My wife has business links with Taschen and has a good grasp of the economics of print and distribution. I think it is essential that you clearly identify your target market. If it is small but price insensitive, then your plan may work. A few academic buyers will not deliver volume, and making money from publishing is a volume game. Cookery books are an excellent example of this: often great initial popularity and them the tail off is slow, so books in the best seller lists are often still selling well in year two.

I think your price point is a compromise between mass market (very limited and unpredictable demand) and academic / professional (too cheap to make money at low volume). I think the idea that that Yorkshire Martin came up with of an abridged tome for amateurs and a full on version for academics and pros is a very good one given that you have already invested so much time and effort in your work.

As an aside, as a businessman, my mantra is "don't spend much money or do much work until you have established the market". This is too late here, but next time try to pitch your work at a clear need in a clear market segment. Incidentally publishers are interested in making money from them, they care less about you. Make sure you are not underwriting their risk.
 

Sgian Dubh

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AJB Temple":paeua4e5 said:
As an aside, as a businessman, my mantra is "don't spend much money or do much work until you have established the market". This is too late here, but next time try to pitch your work at a clear need in a clear market segment. Incidentally publishers are interested in making money from them, they care less about you. Make sure you are not underwriting their risk.
I actually don't disagree with anything you say, particularly the bit I've quoted above. The business mantra is a fairly typical one, and it's correct.

However, I think a bit of background on the manuscripts evolution may be useful. I didn't set out to write a book. I set out to create learning material on timber technology for my furniture students, modified as needed into a series of lectures. And although I'd long had an interest in the subject, my knowledge was relatively haphazard, so creating this learning material involved research to rectify that scattergun approach, and providing references so students could conduct further study on the subject. To be honest, I simply got sucked further into the research purely for my own interest, and I really just got on with it because I enjoyed it. Then, the college where I worked became an HE institution, and with that status change came a greater emphasis on 'academic' activities, so creating the manuscript fulfilled that expectation.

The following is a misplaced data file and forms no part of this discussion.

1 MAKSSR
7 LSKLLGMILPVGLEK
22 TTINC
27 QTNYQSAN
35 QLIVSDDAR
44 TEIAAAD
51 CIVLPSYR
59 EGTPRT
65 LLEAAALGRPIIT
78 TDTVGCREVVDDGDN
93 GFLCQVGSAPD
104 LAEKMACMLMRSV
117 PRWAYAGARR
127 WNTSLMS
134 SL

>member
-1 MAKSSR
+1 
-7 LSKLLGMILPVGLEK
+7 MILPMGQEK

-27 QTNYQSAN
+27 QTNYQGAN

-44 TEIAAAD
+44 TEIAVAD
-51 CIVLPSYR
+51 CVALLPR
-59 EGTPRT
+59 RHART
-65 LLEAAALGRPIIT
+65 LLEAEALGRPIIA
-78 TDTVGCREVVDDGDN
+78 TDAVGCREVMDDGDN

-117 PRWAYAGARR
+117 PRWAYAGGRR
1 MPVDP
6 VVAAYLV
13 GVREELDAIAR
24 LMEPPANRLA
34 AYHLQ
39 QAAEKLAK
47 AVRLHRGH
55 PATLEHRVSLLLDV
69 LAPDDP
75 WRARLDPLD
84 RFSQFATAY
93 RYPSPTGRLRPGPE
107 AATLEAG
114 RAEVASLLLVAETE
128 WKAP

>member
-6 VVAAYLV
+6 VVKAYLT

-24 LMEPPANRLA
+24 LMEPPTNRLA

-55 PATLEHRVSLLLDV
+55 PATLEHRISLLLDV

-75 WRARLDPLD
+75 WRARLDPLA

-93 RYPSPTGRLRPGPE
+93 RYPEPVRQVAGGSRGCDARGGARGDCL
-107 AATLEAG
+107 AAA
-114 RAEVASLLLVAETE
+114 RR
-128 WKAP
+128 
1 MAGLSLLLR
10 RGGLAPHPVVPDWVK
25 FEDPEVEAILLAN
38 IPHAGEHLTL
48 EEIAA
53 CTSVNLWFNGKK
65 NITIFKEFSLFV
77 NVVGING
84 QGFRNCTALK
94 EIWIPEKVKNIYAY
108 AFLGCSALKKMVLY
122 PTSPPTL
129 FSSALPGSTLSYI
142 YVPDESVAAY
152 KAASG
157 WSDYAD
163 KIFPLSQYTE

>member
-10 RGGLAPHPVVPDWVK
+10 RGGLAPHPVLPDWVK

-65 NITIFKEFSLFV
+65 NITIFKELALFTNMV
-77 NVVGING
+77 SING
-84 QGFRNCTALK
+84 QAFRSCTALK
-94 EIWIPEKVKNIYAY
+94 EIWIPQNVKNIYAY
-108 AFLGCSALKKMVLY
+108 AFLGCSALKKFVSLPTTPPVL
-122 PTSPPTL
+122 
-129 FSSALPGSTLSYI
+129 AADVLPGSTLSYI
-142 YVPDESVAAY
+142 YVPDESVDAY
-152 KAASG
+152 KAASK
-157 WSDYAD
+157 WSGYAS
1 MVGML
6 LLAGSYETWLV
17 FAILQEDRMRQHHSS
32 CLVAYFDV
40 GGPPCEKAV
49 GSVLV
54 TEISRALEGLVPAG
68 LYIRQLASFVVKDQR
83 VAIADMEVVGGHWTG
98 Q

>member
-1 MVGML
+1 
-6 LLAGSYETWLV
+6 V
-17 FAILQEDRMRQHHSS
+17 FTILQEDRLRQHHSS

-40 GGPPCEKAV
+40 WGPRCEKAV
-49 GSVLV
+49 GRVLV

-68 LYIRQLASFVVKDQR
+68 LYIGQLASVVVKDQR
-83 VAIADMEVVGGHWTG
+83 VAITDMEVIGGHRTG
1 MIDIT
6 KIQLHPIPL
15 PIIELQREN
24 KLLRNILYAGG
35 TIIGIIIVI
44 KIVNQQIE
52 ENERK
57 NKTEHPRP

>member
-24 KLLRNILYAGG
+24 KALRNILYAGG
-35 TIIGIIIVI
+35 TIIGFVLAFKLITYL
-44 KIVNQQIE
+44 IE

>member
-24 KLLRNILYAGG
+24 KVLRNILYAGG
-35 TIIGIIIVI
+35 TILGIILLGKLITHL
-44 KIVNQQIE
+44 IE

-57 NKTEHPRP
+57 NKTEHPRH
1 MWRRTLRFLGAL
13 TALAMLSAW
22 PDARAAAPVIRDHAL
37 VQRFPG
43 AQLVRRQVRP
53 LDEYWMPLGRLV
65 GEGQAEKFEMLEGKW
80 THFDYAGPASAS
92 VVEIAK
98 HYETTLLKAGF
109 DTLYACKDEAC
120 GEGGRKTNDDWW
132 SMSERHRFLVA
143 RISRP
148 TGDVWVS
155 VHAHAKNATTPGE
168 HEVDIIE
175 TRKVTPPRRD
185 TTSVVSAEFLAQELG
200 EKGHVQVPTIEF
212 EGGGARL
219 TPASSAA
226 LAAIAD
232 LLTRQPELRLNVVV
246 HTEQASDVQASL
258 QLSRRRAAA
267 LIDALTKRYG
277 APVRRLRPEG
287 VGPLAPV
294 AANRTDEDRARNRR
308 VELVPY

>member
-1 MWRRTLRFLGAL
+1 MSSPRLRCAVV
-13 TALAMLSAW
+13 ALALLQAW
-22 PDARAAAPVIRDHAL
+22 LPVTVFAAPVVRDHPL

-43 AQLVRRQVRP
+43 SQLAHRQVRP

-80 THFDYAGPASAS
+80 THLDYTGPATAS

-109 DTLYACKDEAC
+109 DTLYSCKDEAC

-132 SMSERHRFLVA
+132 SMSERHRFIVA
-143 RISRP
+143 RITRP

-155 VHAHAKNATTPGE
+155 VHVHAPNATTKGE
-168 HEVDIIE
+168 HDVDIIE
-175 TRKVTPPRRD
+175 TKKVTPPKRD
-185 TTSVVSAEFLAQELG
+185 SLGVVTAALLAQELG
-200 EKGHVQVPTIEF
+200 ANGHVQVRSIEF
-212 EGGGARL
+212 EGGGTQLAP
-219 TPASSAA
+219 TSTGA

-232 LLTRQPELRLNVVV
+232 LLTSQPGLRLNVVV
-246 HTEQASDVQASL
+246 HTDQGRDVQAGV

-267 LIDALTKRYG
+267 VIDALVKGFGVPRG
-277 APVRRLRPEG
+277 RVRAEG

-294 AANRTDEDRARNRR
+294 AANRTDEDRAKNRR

To cut a long story short, over a period of about eight years, on and off, I'd created a substantial manuscript. I decided at some stage during that period something like, 'To hell with it, I'll just write it and then see what I can do with it.' Interestingly, fairly early in the writing process a couple of publishers expressed interest, and one even offered me a contract, which I immediately turned down - I didn't want to be on their timescale and publishing deadline (and perhaps other restrictions and conditions).

I did everything wrong from a business perspective, but to be honest, I knew that as I was writing it, and I just carried on anyway - I enjoyed the process for its own sake. It's satisfying that a publisher has bought the publishing rights, and hopefully they'll decide to print in the various forms they have outlined to me, e.g., book, a digital format of some sort, and extracts in the form of information leaflets, or similar.

Have I got a good deal with the publisher? - can't say for sure.
Will I get a decent return from whatever sales are generated? - again I don't really know, but I've never expected to be able to retire on income generated.

Anyway, the manuscript's written, and with a publisher, so I guess I'll find answers to the above points, and perhaps others, as time evolves. Slainte.
 

AJB Temple

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And so I wish you the best of luck. It sounds as if you have enjoyed the research and creative process, and financial success was not a motivation. Kind regards, Adrian
 

AndyT

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I wonder if there's any connection between this old thread and this blog post from Chris Schwarz at Lost Art Press?

“Trees, Wood & Woodworking” (tentative title) by Richard Jones. This is a book we haven’t had any time to write about. This book is an incredibly detailed look at trees and how their structure affects the furniture maker. It is written by a craftsman for woodworkers. No scientific background required. Kara is getting this book ready for the designer.


From https://blog.lostartpress.com/2017/08/1 ... d-our-way/

Looks like good news!